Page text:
Does Having a Transgender Parent Make Sons into Better Men?
After six years as a mother, twelve as a father, a parent climbs a mountain.
Posted Jan 15, 2013
The morning was rainy, and as the sun came out, mist and fog rose all around the ridges of Hamlin Peak and the Knife Edge Trail.
It wasn’t the first mountain our family had climbed, nor, for that matter was it the first time we’d all been through a mysterious set of changes.
When I came out as transgender, my boys were six and four, back in 2000. For a while back then we weren’t as certain who we were anymore. The four of us, as familiar to one another as family members can be, suddenly found ourselves morphing into something new, something unrecognizable.
For my sons, it had meant going from a family with a mother and a father—and all the normative privilege that comes with that—to a family with two moms, a family that all at once seemed to be on the margins of the culture.
There were times when we weren’t sure if we were going to survive as a family, and if we did survive, we weren’t entirely sure who we were going to become.
And yet we did emerge from that time of change, stronger as a family, more in love as a couple. To our own great surprise we moved from a time of great vulnerability into a new time in which, as Robert Hunter once wrote, “Things we’ve never seen will seem familiar.”
This spring will see the publication of my book, Stuck in the Middle with You: A Memoir of Parenthood in Three Genders by Crown/Random House. Psychology Today has graciously asked me to blog about my experiences during my six years as a father, my twelve years as a mother, and the odd time between the two when I was neither, or both, the parental version of the schnoodle, or the cockapoo.
As transgender narratives have gradually become more commonplace in the culture—and as Gender Identity Disorder itself is removed, at least in the terms by which it has been known, from the D.S.M. V— it seems as if we are slowly coming to understand that “male” and “female” are much more flexible terms than we once thought, and that human biology—not to mention human behavior— includes a lot of grey area between those binary poles.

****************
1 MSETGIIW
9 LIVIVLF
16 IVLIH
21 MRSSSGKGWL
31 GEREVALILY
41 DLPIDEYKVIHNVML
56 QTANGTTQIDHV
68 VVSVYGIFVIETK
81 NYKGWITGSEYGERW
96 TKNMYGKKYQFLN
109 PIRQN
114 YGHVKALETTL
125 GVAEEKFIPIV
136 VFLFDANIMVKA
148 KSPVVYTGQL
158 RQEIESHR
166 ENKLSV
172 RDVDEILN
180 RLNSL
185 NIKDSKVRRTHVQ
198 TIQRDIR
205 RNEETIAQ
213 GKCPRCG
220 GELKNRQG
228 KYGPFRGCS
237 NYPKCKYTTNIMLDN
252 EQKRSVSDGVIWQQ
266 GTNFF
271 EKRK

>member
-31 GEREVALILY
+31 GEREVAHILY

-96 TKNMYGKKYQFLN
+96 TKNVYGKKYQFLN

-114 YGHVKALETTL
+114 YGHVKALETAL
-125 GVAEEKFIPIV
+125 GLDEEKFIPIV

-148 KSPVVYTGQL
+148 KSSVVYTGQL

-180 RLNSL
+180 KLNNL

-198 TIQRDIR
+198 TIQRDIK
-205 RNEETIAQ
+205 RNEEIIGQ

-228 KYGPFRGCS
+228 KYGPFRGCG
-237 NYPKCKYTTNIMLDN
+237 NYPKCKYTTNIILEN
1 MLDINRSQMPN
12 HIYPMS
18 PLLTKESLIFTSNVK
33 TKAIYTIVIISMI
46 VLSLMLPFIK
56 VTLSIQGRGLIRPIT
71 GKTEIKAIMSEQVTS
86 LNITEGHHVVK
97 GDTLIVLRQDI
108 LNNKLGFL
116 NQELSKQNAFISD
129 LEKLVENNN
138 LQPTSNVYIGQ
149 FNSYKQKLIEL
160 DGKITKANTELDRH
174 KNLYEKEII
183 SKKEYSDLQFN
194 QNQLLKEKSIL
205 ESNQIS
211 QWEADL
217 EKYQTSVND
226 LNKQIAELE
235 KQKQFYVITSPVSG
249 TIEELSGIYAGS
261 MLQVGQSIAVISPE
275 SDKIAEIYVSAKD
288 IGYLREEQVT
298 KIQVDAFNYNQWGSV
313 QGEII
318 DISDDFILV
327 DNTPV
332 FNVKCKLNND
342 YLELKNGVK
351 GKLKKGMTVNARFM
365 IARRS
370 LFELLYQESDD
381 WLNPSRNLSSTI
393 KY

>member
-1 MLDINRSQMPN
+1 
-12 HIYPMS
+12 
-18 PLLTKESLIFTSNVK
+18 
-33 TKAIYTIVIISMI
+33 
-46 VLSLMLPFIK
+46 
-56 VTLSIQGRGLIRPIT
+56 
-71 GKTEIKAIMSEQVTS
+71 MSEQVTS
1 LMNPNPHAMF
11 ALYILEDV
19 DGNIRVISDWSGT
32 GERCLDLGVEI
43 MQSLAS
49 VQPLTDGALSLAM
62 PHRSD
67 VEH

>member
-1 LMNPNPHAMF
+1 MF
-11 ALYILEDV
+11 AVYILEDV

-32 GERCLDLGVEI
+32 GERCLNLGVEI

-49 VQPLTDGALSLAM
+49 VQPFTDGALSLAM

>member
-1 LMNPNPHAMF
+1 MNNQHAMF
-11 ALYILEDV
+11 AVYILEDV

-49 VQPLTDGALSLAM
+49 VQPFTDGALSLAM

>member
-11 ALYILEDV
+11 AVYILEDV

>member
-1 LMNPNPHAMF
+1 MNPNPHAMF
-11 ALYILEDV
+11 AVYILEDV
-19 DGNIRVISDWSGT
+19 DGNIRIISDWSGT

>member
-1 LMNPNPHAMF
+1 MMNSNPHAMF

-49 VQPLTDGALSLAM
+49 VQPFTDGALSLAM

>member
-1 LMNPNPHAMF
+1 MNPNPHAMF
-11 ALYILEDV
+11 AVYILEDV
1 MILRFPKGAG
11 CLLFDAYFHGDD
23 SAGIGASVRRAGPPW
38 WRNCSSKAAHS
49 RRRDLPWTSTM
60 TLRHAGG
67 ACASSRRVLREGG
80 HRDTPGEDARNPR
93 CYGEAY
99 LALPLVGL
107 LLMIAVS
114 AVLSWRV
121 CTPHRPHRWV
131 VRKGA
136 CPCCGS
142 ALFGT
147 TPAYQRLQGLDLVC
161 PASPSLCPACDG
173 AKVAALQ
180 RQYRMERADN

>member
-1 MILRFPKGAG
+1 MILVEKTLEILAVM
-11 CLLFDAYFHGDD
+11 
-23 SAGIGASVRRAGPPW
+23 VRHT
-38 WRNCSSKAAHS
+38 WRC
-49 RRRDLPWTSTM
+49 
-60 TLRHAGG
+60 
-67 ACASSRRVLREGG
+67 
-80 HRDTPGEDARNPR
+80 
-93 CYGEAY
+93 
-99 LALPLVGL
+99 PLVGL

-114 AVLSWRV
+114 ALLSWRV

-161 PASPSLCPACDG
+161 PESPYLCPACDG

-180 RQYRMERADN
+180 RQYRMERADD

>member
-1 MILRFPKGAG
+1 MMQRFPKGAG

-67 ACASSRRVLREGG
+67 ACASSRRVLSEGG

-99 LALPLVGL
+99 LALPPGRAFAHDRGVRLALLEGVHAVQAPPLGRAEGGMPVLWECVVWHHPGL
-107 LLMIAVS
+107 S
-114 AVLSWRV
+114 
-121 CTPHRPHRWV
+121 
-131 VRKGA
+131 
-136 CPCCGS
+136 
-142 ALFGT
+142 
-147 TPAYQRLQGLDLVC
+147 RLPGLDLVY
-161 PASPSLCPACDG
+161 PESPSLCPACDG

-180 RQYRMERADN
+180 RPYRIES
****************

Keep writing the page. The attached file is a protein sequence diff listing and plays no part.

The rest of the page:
Some people might feel that the loss of gender as a well defined area of un-negotiable certainty destabilizes the culture, not to mention the lives of children. But it’s my feeling that embracing the wondrous scope of gender is to affirm the vast potential of life in all its messy, unfathomable beauty. And what greater celebration of life’s potentiality—and its messiness—is there than the family?
If male and female have come to be understood as unexpectedly mutable categories, then surely “motherhood” and “fatherhood” are more elusive terms as well.
What do we even mean when we call someone a “mother?” Do we mean the person who physically went through labor? Or is it the female person who raises that child, regardless of who went through labor? If two women are raising a child, are they both the “mother?” Does motherhood, in fact, refer to behavior, rather than sex—which is to say, that, as feminist scholar Sara Ruddick suggests, it’s more about about nurturing and protection than delivery? If we accept Ruddick’s definition, does that mean that men, too can be mothers?
None of these questions are easily answerable. But if anything’s clear, it’s that the definitions of parenthood are changing as swiftly as the traditional American family.
In this blog, I’ll be looking at the many ways there are of being good parents, and of the many ways there are of being families. Stuck in the Middle with You is not only a memoir; it’s also a series of interviews with other mothers, fathers, and “former children,” including the authors Richard Russo, Augusten Burroughs, Edward Albee, Ann Beattie, Timothy Kreider, and Susan Minot, whose insights I’ll share concerning the children they were, and the parents that some of them became.
When I first began working on Stuck in the Middle with You, I asked my younger son, Sean, what he remembered about the days when I was his father. Sean thought long and hard about this question before saying, “The main thing I remember is that you began to smell different. You smelled one way when you were a father, and afterwards you smelled another way.”
How would you describe that smell? I asked my son, with more than a little self-consciousness.
Sean just smiled wryly. “Different,” he said.
It’s that elusive difference that I’m most interesting in exploring in this blog, and which I’ll try to share in the months ahead.
There are moments in our lives, of course, that elude language. Last summer, for instance, as I stood at the top of Mt.Katahdin with my sons, gazing into the distance, I wanted so much to tell them how proud I was of them both, how resilient and courageous and smart I think they are. We’d come so far together since the days of their infancy. But I knew, as we looked across the beautiful, distant horizon together, that things were just about to change again.
But for the life of me, I didn’t know how to put this into words, or where I should even begin.
Instead, my older son, Zach just put his arm around my shoulder and smiled, as we stared out upon the broad, mist-filled world.
“We made it,” he said.